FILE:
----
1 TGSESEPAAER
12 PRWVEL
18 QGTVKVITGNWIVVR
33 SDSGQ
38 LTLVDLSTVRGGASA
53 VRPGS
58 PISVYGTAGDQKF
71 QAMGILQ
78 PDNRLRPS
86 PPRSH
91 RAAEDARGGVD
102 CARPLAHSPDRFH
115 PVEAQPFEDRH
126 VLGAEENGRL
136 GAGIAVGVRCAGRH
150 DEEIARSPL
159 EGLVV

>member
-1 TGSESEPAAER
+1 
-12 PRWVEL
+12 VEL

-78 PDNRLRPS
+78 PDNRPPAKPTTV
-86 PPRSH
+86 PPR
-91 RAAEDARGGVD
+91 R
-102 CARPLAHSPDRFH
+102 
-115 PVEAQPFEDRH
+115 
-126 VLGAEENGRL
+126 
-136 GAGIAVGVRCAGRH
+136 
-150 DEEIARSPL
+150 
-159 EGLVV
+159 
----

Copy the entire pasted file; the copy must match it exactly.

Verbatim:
1 TGSESEPAAER
12 PRWVEL
18 QGTVKVITGNWIVVR
33 SDSGQ
38 LTLVDLSTVRGGASA
53 VRPGS
58 PISVYGTAGDQKF
71 QAMGILQ
78 PDNRLRPS
86 PPRSH
91 RAAEDARGGVD
102 CARPLAHSPDRFH
115 PVEAQPFEDRH
126 VLGAEENGRL
136 GAGIAVGVRCAGRH
150 DEEIARSPL
159 EGLVV

>member
-1 TGSESEPAAER
+1 
-12 PRWVEL
+12 VEL

-78 PDNRLRPS
+78 PDNRPPAKPTTV
-86 PPRSH
+86 PPR
-91 RAAEDARGGVD
+91 R
-102 CARPLAHSPDRFH
+102 
-115 PVEAQPFEDRH
+115 
-126 VLGAEENGRL
+126 
-136 GAGIAVGVRCAGRH
+136 
-150 DEEIARSPL
+150 
-159 EGLVV
+159 